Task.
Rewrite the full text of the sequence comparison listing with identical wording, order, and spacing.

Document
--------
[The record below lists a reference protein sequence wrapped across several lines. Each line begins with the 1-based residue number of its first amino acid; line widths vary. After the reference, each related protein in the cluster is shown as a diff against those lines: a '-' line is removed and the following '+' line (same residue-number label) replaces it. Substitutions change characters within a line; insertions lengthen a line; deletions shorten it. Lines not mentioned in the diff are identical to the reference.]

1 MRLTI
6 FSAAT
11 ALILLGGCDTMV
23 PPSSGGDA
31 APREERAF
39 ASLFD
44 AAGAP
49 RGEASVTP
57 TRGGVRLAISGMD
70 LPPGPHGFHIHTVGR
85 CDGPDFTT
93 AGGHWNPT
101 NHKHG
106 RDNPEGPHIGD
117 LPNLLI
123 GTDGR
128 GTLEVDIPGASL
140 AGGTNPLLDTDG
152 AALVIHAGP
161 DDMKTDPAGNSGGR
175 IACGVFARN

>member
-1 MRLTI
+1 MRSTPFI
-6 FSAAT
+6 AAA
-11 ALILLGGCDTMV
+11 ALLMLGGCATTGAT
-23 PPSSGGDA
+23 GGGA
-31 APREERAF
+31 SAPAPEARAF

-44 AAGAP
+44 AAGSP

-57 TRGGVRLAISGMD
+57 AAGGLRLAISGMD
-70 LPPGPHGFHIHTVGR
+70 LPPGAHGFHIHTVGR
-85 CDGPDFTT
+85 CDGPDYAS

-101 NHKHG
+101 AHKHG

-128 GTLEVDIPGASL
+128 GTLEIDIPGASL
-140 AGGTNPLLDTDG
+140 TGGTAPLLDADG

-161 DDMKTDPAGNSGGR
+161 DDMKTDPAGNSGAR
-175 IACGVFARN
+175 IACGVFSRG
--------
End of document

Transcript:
[The record below lists a reference protein sequence wrapped across several lines. Each line begins with the 1-based residue number of its first amino acid; line widths vary. After the reference, each related protein in the cluster is shown as a diff against those lines: a '-' line is removed and the following '+' line (same residue-number label) replaces it. Substitutions change characters within a line; insertions lengthen a line; deletions shorten it. Lines not mentioned in the diff are identical to the reference.]

1 MRLTI
6 FSAAT
11 ALILLGGCDTMV
23 PPSSGGDA
31 APREERAF
39 ASLFD
44 AAGAP
49 RGEASVTP
57 TRGGVRLAISGMD
70 LPPGPHGFHIHTVGR
85 CDGPDFTT
93 AGGHWNPT
101 NHKHG
106 RDNPEGPHIGD
117 LPNLLI
123 GTDGR
128 GTLEVDIPGASL
140 AGGTNPLLDTDG
152 AALVIHAGP
161 DDMKTDPAGNSGGR
175 IACGVFARN

>member
-1 MRLTI
+1 MRSTPFI
-6 FSAAT
+6 AAA
-11 ALILLGGCDTMV
+11 ALLMLGGCATTGAT
-23 PPSSGGDA
+23 GGGA
-31 APREERAF
+31 SAPAPEARAF

-44 AAGAP
+44 AAGSP

-57 TRGGVRLAISGMD
+57 AAGGLRLAISGMD
-70 LPPGPHGFHIHTVGR
+70 LPPGAHGFHIHTVGR
-85 CDGPDFTT
+85 CDGPDYAS

-101 NHKHG
+101 AHKHG

-128 GTLEVDIPGASL
+128 GTLEIDIPGASL
-140 AGGTNPLLDTDG
+140 TGGTAPLLDADG

-161 DDMKTDPAGNSGGR
+161 DDMKTDPAGNSGAR
-175 IACGVFARN
+175 IACGVFSRG